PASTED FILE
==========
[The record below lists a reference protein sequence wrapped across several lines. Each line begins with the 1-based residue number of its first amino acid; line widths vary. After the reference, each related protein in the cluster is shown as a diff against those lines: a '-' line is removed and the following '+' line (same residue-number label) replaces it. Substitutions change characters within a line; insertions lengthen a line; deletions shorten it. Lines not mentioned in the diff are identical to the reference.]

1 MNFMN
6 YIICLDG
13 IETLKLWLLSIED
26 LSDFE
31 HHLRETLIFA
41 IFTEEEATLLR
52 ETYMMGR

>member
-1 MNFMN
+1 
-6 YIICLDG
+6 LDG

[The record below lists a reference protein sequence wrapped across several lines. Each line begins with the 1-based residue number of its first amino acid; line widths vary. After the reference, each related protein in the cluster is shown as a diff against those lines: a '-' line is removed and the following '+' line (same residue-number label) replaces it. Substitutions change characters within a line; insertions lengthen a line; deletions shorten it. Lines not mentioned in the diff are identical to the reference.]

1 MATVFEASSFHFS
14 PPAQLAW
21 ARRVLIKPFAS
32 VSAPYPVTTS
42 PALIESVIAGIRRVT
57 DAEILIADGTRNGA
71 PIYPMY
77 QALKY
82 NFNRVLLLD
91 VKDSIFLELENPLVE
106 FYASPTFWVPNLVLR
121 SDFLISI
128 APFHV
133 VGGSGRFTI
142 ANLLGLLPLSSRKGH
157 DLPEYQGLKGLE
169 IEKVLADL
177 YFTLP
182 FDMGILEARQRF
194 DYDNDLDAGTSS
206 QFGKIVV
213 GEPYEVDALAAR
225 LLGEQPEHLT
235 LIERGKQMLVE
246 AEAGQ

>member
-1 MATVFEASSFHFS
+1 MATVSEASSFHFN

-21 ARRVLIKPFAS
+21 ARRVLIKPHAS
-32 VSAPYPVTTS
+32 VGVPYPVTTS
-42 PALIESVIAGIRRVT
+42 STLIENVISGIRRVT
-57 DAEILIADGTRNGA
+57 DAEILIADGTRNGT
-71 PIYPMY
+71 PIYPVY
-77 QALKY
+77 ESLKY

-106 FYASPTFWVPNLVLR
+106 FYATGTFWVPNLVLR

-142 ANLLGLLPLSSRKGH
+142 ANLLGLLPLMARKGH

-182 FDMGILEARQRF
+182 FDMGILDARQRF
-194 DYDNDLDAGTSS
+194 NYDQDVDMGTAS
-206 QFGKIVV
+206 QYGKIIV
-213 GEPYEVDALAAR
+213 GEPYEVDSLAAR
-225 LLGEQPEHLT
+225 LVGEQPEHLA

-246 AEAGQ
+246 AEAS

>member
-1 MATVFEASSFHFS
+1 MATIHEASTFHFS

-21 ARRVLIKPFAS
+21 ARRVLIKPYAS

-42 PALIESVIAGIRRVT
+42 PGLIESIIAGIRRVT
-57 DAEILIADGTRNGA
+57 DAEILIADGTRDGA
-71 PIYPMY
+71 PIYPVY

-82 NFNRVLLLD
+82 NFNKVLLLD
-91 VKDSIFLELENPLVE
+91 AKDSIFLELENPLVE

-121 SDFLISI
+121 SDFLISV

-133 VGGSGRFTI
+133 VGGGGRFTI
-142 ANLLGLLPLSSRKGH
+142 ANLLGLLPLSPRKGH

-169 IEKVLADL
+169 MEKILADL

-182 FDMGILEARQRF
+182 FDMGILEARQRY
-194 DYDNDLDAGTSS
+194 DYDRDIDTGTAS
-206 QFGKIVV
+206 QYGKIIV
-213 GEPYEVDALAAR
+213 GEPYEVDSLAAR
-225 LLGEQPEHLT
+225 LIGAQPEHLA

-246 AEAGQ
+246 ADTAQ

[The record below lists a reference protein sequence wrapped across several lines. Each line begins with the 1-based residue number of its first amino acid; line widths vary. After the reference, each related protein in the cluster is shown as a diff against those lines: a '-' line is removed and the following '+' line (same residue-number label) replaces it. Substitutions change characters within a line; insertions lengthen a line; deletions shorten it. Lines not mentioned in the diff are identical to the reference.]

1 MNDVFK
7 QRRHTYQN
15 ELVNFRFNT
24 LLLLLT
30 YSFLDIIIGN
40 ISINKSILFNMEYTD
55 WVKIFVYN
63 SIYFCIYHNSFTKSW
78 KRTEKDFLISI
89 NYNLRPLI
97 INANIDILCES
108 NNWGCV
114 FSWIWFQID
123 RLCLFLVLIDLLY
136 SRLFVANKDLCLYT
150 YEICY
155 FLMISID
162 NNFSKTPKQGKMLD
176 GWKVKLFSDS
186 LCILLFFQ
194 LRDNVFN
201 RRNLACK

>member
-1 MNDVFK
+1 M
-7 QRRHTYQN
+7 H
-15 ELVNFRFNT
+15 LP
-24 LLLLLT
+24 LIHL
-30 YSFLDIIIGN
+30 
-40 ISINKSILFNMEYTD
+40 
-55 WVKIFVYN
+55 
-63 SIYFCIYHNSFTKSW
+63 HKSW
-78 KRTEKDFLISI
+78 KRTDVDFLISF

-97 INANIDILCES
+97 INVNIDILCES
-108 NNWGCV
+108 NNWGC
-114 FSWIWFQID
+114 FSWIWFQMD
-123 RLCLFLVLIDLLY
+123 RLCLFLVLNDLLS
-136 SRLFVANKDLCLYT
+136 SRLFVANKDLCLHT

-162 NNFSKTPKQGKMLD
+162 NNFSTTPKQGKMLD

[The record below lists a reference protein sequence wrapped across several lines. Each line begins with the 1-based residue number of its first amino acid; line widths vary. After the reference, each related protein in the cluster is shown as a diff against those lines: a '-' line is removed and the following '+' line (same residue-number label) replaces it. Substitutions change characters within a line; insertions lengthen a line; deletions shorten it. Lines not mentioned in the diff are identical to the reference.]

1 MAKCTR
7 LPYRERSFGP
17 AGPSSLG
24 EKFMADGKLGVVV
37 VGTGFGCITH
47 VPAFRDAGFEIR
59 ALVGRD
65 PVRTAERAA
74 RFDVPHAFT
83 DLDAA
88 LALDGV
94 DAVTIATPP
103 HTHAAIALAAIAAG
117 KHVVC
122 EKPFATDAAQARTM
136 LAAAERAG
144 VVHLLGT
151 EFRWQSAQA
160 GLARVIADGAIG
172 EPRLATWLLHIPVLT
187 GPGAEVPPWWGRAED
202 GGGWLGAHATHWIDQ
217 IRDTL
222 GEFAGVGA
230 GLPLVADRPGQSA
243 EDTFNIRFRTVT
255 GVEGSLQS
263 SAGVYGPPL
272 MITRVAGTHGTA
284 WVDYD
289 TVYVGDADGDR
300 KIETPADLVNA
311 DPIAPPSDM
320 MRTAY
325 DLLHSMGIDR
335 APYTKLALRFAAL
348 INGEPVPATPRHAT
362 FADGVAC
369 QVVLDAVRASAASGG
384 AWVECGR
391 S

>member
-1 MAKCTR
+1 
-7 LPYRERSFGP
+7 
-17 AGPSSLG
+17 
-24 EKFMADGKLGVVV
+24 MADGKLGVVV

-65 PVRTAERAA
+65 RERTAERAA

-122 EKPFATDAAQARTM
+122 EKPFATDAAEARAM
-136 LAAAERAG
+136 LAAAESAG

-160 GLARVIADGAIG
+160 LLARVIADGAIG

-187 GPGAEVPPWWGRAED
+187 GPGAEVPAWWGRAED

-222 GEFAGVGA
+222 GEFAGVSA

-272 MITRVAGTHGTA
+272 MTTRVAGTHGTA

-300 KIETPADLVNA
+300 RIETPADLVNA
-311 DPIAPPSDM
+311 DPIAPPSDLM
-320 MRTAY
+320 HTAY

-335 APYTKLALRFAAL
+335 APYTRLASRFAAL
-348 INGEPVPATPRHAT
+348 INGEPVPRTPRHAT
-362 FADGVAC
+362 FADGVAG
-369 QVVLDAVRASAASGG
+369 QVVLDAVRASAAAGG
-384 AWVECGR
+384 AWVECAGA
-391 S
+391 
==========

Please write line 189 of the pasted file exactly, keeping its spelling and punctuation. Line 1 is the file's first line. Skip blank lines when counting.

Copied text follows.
272 MITRVAGTHGTA